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  • South African Cinema and Its Depiction of Race, Gender, and Class:Portrayals of Black Women in Post-Apartheid South African Films
  • Gilbert Motsaathebe

The history of film production in South Africa shows that films made during the periods of colonialism and apartheid generally served as tools to further the ideals and consolidate the hegemony of the colonial and apartheid governments of the time. These films were characterized by portrayals of Black people in general, and Black women in particular, in ways that can be considered problematic. Keyan Tomaselli notes that most films produced in South Africa during the apartheid era showed very little emphasis, if at all, on grass-roots problems experienced by South Africans. However, there was also a significant anti-apartheid film tradition that was suppressed inside South Africa. Any film that attempted to challenge the status quo or deal with "the lives and the struggle of the people" (Botha 185) was banned, and the producers were harassed or exiled. For instance, Gibsen Kente, a Black filmmaker who produced the film How Long Must We Suffer (1976), was arrested in the year of the film's production. Films produced by Blacks were generally banned, as was the case with Mapantsula (1988) which was "one of the first truly South African films made from a Black point of view" (Botha 94). The dissuasion of an active Black film industry in favour of films produced by Whites for Black audiences was, according to Botha, one of the significant devices used to restrict any form of content that challenged the hegemony of apartheid. It is therefore important to examine the new waves of post-apartheid films that appear progressive in terms of their portrayal of and reflections on South Africa, in order to determine whether these films challenge [End Page 381] the stereotypical images of Black women that were promoted during the colonial and apartheid periods.

This article focuses on three of the most popular commercial films that seem to provide the lens from which to examine post-apartheid issues in South Africa: Tsotsi, Yesterday, and Jerusalema. These films were produced between 2004 and 2008, the five years following the first decade of democracy in South Africa. This interregnum period provides an indication of South Africa's success, or lack thereof, in tackling post-apartheid issues such as inequality and oppression, including gender, class, and race relations, and how these relations are envisioned on film within a framework of the country's violent past.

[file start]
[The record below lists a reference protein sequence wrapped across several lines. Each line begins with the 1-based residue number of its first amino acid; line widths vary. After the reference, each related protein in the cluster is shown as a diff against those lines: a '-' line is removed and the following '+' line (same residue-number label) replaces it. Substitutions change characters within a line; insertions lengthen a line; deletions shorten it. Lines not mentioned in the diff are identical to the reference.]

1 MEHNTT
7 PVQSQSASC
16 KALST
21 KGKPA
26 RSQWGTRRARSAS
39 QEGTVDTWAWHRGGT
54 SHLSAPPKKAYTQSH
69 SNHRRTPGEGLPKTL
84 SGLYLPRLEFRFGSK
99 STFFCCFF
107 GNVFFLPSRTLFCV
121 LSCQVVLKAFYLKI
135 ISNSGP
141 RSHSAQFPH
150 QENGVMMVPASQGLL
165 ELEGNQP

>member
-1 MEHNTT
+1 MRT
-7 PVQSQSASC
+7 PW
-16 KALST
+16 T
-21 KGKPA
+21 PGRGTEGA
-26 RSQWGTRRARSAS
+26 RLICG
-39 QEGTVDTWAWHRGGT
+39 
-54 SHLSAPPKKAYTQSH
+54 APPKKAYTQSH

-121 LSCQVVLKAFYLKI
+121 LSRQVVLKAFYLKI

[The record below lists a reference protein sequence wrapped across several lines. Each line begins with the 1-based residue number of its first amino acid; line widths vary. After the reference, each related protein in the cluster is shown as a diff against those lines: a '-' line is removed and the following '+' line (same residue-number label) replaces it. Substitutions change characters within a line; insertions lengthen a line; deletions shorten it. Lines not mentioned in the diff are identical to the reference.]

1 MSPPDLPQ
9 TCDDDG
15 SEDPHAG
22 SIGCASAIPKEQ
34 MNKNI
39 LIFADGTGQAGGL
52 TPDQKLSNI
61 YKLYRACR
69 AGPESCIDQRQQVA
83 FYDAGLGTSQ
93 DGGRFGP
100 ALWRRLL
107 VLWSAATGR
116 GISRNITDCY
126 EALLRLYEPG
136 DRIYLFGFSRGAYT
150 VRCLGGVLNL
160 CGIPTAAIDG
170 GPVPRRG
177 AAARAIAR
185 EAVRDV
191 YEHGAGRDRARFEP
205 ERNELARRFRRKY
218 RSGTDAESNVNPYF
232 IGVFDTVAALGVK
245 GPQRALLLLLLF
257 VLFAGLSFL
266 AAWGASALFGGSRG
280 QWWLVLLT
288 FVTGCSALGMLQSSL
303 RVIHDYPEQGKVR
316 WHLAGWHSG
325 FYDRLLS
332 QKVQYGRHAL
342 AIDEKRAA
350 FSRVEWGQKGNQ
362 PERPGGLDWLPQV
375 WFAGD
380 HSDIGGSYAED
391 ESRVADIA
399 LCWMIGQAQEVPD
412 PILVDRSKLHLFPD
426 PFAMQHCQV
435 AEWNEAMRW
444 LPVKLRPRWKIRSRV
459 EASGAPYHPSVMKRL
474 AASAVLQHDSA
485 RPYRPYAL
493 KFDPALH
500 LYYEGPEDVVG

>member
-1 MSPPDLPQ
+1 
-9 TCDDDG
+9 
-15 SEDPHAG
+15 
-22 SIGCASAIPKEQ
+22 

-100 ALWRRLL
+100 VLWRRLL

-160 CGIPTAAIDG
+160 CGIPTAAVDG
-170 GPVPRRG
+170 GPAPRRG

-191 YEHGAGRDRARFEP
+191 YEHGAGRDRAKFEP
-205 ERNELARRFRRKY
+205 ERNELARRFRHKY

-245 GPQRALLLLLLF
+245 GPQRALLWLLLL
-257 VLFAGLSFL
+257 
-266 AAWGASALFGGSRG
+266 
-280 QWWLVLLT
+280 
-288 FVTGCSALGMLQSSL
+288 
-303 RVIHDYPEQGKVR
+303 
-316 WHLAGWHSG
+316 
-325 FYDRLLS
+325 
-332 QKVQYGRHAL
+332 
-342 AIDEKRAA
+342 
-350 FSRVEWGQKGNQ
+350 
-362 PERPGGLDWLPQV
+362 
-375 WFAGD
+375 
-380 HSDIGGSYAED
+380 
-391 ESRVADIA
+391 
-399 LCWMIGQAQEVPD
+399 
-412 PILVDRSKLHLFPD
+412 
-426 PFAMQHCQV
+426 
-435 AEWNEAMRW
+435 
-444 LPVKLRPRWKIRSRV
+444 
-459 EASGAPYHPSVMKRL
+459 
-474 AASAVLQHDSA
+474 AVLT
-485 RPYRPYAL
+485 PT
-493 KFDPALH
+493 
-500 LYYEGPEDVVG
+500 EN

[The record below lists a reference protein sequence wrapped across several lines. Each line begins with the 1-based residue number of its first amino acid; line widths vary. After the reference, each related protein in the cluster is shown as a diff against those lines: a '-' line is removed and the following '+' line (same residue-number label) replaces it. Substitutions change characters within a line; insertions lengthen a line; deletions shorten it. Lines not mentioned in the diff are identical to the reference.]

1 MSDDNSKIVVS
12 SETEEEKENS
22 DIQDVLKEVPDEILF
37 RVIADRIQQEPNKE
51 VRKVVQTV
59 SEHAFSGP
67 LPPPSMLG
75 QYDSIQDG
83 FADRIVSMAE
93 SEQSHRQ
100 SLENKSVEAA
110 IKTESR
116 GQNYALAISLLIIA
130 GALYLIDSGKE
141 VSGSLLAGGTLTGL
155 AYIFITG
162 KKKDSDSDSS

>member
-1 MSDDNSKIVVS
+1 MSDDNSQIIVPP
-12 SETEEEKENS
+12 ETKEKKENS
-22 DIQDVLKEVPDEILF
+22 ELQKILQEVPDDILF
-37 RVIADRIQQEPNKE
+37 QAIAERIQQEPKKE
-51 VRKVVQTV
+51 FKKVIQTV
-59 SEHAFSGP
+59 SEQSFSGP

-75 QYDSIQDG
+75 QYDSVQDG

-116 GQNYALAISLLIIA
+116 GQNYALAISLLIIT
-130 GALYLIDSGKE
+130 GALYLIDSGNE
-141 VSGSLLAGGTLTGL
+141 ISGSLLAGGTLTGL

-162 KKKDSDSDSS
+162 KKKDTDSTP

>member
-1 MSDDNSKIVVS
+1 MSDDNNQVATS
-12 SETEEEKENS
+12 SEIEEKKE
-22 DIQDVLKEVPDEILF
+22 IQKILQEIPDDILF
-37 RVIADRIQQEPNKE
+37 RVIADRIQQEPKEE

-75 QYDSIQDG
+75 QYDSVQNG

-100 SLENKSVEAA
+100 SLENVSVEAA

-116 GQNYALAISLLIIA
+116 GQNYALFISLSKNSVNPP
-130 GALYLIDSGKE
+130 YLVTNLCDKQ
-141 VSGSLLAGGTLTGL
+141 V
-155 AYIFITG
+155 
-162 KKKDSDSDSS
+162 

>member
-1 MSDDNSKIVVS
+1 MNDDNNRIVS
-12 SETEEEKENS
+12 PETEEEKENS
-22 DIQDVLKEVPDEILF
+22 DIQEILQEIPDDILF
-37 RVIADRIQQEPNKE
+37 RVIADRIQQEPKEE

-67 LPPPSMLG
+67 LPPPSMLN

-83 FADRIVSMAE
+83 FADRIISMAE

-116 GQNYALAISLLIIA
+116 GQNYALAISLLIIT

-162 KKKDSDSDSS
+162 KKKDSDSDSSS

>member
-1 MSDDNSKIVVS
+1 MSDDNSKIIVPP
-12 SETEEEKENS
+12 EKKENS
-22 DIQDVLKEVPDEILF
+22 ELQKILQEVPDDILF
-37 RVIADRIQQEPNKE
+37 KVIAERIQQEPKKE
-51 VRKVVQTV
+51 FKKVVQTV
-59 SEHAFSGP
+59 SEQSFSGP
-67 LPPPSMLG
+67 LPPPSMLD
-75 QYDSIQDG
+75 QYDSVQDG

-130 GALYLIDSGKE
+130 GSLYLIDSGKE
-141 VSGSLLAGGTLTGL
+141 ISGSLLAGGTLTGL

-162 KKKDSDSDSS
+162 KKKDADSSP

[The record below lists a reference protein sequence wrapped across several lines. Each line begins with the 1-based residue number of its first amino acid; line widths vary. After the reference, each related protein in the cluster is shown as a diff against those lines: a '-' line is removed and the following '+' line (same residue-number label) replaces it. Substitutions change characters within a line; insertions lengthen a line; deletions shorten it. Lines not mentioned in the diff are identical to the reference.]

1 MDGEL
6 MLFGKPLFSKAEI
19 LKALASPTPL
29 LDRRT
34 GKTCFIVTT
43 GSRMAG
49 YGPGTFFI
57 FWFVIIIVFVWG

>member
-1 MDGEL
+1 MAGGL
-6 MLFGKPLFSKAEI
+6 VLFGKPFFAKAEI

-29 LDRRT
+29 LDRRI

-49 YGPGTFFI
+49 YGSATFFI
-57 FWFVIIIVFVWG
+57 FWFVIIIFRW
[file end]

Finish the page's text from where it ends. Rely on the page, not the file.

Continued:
Theoretical and Methodological Considerations

Gramsci's theory of hegemony is useful in this discussion because of his argument that the dominant class gains limited consent, achieved via ideological manipulation, from the subordinate class, bearing in mind that ideological contest is always present. According to Leslie Baker-Kimmons, "[t]he use of Gramsci's theory of ideological hegemony supports the argument that negative Black images, as the expression of ideological hegemony, aid in the justification and reinforcement of Blacks occupying the lowest strata of society, as well as impede the development of class consciousness" (4). Patriarchy is similarly an important part of hegemonic ideology, and in this sense, the media can easily be used as a hegemonic device to ensure that the marginalized are less likely to question the injustice of their position.

Examining Black women as represented in post-apartheid South African films inevitably involves the concept of representation, in which aspects of reality, such as gender, race, or class, serve writers, producers, and directors in constructing texts and creating meanings for the audience. In this sense, film becomes a site in which certain aspects of reality are featured and others are not. Stuart Hall sees representation as, essentially, the production of meaning through signifying systems such as language and images. For Hall, representation is a process that takes place at two levels; for instance, the images that we carry in mind (our own world) are referent points that give meaning to the texts we encounter. These referent points are the first level, and the interpretation we attach to the texts is the second level. Seen in this way, representation becomes a twofold process with the signifier imposing meaning on the receivers, who in...


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pp. 381-395
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